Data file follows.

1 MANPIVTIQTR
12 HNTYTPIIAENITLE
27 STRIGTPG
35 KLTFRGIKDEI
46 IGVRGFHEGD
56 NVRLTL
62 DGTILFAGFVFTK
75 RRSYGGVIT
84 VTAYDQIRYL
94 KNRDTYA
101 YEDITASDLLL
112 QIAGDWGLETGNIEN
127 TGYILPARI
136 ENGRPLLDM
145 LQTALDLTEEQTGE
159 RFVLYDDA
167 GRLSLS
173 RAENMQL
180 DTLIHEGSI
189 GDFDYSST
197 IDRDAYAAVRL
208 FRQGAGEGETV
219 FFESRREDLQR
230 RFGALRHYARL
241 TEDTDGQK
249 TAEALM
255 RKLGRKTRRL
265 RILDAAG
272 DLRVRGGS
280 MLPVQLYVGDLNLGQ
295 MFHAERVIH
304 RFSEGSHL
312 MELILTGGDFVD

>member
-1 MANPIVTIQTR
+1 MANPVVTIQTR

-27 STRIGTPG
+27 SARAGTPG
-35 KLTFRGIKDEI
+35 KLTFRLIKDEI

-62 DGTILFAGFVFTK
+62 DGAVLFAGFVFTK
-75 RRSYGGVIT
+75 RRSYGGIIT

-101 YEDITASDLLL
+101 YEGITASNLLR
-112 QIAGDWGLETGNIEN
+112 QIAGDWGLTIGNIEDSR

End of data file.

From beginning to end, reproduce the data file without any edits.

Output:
1 MANPIVTIQTR
12 HNTYTPIIAENITLE
27 STRIGTPG
35 KLTFRGIKDEI
46 IGVRGFHEGD
56 NVRLTL
62 DGTILFAGFVFTK
75 RRSYGGVIT
84 VTAYDQIRYL
94 KNRDTYA
101 YEDITASDLLL
112 QIAGDWGLETGNIEN
127 TGYILPARI
136 ENGRPLLDM
145 LQTALDLTEEQTGE
159 RFVLYDDA
167 GRLSLS
173 RAENMQL
180 DTLIHEGSI
189 GDFDYSST
197 IDRDAYAAVRL
208 FRQGAGEGETV
219 FFESRREDLQR
230 RFGALRHYARL
241 TEDTDGQK
249 TAEALM
255 RKLGRKTRRL
265 RILDAAG
272 DLRVRGGS
280 MLPVQLYVGDLNLGQ
295 MFHAERVIH
304 RFSEGSHL
312 MELILTGGDFVD

>member
-1 MANPIVTIQTR
+1 MANPVVTIQTR

-27 STRIGTPG
+27 SARAGTPG
-35 KLTFRGIKDEI
+35 KLTFRLIKDEI

-62 DGTILFAGFVFTK
+62 DGAVLFAGFVFTK
-75 RRSYGGVIT
+75 RRSYGGIIT

-101 YEDITASDLLL
+101 YEGITASNLLR
-112 QIAGDWGLETGNIEN
+112 QIAGDWGLTIGNIEDSR